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The 15 college majors with highest (and lowest) unemployment

24/7 Wall St. logo 24/7 Wall St. 6/16/2017 Charles Stockdale

An African American woman gets her degree. The 15 college majors with highest (and lowest) unemployment Click through the slideshow above to see the 15 college majors with highest (and lowest) unemployment

People who have graduated from college are historically more likely to be employed than those who have not. The unemployment rate for those with a four-year bachelor’s degree is 2.7% – lower than the national unemployment rate of 4.9% for all workers. In comparison, the rate for those with a regular high school diploma is 5.2%.

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Even among college graduates, however, the unemployment rate varies greatly depending on major. While the unemployment rate for those who majored in certain subjects such as public policy and social psychology is higher than the national jobless rate, it is less than 0.1% for others such as nuclear technology and actuarial science.

24/7 Wall St. has determined the college majors that currently have the highest and lowest rates of unemployment using data from the U.S. Census Bureau’s 2015 American Community Survey.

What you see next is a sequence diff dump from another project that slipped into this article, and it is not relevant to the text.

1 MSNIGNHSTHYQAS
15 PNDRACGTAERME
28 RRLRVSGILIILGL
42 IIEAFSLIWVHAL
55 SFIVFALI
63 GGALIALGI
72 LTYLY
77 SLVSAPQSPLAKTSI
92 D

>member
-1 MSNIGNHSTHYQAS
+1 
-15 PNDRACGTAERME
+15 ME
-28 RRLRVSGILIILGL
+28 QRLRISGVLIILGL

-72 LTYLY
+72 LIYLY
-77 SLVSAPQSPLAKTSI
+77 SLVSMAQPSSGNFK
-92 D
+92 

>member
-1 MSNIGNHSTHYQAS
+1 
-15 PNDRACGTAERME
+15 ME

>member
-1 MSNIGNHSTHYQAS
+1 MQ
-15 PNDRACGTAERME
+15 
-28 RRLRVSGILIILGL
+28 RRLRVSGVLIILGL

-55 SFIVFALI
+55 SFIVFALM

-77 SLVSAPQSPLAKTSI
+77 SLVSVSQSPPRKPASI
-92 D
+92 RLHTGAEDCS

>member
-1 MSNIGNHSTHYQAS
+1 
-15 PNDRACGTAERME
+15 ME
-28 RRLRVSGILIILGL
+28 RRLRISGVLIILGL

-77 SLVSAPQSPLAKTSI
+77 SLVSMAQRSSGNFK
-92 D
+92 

Methodology:

The average earnings among those with bachelor’s degrees in 13 of the 15 majors with the highest unemployment rates are greater than the average earnings across all jobs of $46,489 a year. However, they make approximately $7,000 less on average than the $64,381 average annual earnings for those with bachelor’s degrees.

When combined, the majors that have the lowest unemployment also have much larger labor forces. The total labor force in the 15 fields that have the lowest unemployment rates is comprised of 2.3 million workers, while there are just 807,142 workers with degrees in the 15 majors with the highest unemployment. This shows that more people may be drawn to those fields in which jobs are in higher demand.

To determine the college majors with the highest and lowest unemployment rates, 24/7 Wall St. reviewed data on employment status and undergraduate major from the Public Use Microdata Sample summary files of the U.S. Census Bureau’s 2015 American Community Survey. Data on earnings and educational attainment also came from the Census. Data on field of study and employment status are self-reported by the survey’s respondents. To be included in the dataset, the respondents must have graduated and received a bachelor’s degree. While respondents were able to list the field of study for any bachelor’s degree they have received and may have listed multiple majors, only the first major listed was considered in this analysis.

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